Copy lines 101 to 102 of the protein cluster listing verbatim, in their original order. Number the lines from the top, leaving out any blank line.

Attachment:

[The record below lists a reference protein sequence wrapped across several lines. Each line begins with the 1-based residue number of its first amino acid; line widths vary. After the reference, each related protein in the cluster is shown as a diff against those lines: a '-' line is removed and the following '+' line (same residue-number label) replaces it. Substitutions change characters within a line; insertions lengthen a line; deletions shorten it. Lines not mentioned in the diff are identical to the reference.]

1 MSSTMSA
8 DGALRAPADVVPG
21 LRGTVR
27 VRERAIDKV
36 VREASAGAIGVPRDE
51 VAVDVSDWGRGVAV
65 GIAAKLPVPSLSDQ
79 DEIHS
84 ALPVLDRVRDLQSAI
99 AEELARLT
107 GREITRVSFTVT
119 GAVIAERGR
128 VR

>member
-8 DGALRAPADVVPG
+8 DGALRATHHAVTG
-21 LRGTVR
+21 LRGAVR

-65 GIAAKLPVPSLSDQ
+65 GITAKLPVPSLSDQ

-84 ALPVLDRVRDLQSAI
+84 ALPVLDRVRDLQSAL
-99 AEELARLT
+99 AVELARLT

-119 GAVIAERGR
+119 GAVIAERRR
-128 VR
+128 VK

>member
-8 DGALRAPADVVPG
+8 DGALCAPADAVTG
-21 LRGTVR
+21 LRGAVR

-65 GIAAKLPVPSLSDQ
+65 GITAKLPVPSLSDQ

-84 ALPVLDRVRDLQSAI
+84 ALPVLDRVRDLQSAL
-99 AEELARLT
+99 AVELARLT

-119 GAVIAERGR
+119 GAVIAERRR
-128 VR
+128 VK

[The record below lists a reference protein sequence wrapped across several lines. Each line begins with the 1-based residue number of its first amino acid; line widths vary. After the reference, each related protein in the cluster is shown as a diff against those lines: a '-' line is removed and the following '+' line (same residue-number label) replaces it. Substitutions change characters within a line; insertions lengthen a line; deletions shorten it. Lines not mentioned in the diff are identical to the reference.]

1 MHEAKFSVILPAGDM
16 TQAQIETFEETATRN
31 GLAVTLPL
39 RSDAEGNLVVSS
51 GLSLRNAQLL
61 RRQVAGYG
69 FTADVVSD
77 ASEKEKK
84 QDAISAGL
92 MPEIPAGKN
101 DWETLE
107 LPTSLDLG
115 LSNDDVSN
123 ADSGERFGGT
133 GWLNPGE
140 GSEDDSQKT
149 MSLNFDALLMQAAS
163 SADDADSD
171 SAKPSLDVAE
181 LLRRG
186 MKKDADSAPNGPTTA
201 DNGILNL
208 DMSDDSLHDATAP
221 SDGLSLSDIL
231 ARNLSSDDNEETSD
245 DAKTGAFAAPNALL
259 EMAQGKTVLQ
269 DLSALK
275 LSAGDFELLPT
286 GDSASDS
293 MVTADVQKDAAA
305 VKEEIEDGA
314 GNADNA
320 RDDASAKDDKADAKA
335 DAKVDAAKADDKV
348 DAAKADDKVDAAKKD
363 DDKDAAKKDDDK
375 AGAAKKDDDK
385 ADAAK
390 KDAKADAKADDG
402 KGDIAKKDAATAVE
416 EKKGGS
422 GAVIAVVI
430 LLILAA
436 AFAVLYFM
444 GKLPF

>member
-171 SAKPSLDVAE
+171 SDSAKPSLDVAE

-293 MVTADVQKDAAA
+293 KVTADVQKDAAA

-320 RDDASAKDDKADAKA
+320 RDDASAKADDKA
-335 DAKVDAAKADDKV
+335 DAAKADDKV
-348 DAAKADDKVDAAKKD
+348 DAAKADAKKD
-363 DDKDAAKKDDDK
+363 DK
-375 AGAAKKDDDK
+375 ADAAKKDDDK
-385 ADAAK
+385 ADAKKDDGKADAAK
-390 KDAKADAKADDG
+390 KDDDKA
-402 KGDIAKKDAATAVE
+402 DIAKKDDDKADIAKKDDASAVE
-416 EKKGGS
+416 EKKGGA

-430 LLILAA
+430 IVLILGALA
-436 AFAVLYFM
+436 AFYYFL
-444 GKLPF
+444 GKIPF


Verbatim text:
-348 DAAKADDKVDAAKKD
+348 DAAKADAKKD